For clarity, I'm thinking about vessels and crew who are clearly at very high risk so more the homer boats, very drunk crew, overloaded, sinking, whatever sort of stuff. I recall seeing a small punt launch with a father and two very young boys aboard. The main engine failed to start so they set off to fish on the aux. There was no buoyancy aboard - no jackets or buoys or cans. The kids had teeshirts and wellies on. I last saw them about three miles offshore. I was with a CG official who said that (had we been in the Republic of Ireland), he would have grounded them. So more that sort of scenario... The bloke in the OP obviously had issues, but he was photographed and allowed to go to sea, and his death.

Maybe we need a format for delivering "helpful caring intervention", rather than fines and lists of equipment and MOTs?

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Old 27 May 2015, 12:45   #5
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Or this guy: Britain's worst sailor dubbed Captain Calamity gets into difficulties for the FIFTEENTH time but declines help of lifeboatmen | Daily Mail Online


http://www.shannonside.ie/news/inque...-of-them-died/
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Old 27 May 2015, 13:30   #6
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Where do you stand on the similar subject of the jeans-and-trainers hillwalking types who might get into a bit of bother? Should they be restrained for the greater good?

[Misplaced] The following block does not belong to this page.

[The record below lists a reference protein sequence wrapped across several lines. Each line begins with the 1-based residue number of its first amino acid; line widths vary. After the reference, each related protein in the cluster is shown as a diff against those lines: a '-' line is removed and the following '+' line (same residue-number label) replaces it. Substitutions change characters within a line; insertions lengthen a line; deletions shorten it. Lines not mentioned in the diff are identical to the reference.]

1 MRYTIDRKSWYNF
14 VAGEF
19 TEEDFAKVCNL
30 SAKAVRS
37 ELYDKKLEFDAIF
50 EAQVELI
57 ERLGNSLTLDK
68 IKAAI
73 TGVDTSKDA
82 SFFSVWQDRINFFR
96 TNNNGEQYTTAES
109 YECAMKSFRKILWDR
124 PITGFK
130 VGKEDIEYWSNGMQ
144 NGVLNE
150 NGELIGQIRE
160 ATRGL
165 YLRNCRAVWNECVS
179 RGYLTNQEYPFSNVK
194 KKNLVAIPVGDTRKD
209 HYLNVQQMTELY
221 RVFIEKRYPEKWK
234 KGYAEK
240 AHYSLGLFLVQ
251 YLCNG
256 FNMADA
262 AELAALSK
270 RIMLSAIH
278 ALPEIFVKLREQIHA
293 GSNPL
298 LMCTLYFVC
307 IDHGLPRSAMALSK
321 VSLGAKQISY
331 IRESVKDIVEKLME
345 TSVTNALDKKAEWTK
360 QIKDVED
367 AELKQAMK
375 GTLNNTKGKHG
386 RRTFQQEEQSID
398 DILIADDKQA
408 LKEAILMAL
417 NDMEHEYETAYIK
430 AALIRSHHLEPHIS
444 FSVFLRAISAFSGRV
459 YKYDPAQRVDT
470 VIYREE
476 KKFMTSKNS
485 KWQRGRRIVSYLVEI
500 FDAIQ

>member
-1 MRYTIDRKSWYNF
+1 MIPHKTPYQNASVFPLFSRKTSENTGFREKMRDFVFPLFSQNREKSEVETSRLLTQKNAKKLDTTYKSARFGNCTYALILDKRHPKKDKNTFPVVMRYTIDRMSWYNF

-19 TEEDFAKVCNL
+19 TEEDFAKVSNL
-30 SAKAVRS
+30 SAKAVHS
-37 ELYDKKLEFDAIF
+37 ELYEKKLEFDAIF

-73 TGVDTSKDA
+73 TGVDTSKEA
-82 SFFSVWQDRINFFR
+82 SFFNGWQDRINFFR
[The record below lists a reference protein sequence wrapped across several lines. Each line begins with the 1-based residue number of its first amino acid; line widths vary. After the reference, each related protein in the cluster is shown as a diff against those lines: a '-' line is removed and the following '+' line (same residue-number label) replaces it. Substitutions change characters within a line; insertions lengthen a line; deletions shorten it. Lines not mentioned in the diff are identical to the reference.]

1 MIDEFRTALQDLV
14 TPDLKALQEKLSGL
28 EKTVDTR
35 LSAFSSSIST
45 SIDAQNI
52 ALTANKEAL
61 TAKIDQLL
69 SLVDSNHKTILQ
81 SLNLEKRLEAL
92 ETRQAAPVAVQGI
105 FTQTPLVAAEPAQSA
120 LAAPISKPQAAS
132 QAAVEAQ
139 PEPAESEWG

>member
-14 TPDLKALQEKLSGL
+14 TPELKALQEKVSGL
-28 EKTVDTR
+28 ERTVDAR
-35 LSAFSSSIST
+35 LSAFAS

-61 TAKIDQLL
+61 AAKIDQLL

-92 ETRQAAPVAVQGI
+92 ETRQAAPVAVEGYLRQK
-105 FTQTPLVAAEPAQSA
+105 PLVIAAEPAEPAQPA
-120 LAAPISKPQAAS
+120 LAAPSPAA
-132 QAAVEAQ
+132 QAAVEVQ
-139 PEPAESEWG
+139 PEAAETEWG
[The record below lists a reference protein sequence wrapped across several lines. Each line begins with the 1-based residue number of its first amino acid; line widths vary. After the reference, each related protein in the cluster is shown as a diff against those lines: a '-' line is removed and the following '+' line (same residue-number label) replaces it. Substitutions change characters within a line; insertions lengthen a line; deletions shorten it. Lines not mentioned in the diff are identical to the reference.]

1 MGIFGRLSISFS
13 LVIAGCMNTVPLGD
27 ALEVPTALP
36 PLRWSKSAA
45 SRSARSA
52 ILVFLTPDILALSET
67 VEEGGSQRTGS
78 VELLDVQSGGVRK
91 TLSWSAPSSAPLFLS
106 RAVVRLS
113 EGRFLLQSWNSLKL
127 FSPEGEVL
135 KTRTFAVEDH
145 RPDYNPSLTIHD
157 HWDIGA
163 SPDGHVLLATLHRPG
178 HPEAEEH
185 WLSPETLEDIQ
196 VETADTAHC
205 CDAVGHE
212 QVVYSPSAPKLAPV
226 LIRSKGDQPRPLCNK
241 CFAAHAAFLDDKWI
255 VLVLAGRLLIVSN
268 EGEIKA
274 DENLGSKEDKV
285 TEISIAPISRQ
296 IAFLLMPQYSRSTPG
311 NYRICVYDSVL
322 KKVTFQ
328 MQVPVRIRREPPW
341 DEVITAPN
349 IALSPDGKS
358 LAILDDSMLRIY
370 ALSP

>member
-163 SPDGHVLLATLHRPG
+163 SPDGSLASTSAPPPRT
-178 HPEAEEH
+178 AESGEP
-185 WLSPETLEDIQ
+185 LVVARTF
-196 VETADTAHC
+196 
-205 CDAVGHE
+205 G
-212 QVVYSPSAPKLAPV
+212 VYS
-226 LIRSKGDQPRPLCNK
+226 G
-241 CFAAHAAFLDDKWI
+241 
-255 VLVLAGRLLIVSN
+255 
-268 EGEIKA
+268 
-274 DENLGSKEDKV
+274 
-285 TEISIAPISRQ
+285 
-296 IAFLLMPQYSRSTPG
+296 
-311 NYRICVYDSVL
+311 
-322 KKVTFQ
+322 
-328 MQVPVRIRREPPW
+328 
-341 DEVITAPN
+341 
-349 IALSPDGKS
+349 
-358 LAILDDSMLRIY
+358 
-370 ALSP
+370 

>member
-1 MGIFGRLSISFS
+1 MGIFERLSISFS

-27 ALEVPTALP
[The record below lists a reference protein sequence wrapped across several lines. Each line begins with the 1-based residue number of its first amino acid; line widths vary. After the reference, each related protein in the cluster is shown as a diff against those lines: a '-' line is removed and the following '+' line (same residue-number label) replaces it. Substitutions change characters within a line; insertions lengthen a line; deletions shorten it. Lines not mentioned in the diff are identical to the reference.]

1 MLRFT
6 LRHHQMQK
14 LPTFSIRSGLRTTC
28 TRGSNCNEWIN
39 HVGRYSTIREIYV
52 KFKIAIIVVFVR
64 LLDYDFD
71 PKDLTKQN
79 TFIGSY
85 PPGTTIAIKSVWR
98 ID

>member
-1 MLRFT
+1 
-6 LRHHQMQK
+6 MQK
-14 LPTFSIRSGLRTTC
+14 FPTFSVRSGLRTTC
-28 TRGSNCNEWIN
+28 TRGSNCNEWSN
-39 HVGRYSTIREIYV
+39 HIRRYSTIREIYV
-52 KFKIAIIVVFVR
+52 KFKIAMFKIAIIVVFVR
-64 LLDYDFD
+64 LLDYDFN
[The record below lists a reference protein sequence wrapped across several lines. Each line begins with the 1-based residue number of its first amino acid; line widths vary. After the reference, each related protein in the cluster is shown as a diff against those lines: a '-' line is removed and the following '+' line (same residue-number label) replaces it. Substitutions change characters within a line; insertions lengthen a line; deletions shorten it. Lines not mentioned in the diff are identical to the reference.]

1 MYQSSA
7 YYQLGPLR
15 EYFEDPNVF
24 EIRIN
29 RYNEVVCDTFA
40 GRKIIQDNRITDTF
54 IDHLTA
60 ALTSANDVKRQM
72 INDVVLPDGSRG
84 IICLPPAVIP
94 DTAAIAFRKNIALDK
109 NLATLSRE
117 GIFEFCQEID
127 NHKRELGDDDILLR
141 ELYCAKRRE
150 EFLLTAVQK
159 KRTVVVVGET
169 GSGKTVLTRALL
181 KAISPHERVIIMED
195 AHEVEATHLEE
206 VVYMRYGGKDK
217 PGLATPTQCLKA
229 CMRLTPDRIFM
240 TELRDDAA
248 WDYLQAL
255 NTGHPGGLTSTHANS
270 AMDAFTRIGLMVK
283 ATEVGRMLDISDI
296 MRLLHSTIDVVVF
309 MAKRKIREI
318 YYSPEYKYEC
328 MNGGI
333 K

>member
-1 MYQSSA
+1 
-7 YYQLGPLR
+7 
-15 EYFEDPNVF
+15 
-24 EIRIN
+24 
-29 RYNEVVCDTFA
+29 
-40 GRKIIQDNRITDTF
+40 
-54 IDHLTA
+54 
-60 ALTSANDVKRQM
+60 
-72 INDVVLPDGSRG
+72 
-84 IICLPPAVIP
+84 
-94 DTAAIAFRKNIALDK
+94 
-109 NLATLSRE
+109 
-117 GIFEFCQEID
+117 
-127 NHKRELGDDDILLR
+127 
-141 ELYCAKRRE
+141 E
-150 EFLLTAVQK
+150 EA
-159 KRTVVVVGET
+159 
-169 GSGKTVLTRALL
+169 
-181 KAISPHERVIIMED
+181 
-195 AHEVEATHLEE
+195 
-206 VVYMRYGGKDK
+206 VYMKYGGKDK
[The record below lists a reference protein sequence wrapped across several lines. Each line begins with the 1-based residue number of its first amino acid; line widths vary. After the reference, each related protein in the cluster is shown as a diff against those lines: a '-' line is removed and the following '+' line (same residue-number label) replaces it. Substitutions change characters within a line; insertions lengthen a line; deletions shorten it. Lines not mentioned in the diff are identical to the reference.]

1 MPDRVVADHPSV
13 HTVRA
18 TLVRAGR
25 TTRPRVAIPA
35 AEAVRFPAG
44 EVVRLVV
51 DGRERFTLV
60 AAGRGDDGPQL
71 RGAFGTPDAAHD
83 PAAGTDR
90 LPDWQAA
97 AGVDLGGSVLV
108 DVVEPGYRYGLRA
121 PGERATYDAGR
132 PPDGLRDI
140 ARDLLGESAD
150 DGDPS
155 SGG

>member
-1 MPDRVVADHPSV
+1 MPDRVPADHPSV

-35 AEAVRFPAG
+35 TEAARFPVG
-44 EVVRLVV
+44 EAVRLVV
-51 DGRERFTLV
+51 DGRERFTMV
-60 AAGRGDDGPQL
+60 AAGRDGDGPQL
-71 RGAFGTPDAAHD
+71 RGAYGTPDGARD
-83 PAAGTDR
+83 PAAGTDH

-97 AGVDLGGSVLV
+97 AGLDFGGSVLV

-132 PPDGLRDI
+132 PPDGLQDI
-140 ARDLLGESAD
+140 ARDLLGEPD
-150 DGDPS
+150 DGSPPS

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Old 27 May 2015, 13:32   #7
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The crew of that finely crafted and well insulated vessel that you pictured would probably have been OK if they hadn't broken their oars!
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Old 27 May 2015, 13:39   #8
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How do you draw a line? So I buy a 2.3m SIB and shove an old seagul on it. One of the tubes is leaky but its fine for the day just needs topped up overnight.

I decide to take it on a canal, would u have me stopped? An inland reservoir? A large inland loch like ness? A sea loch? To Ireland?

I may argue any of those could be an extreme adventure. Sure I have assessed the risks. But I've not written them down.

There would be days I might make it to Ireland. There would be days I wouldn't make it across Loch Ness...
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Old 27 May 2015, 14:13   #9
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Regulation & compulsory training / licensing isnt going to stop tragedies there simply isn't the resources to police it effectively
The tragedy in Padstow was an example of the fact all the gear & training won't stop the odd tragedy
I enjoy the freedom of boating & hope I do it in the safest fashion I can but I don't want more regulation
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Old 27 May 2015, 14:20   #10
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Does s.94 of the Merchant Shipping Act not already confer this power (in the UK)?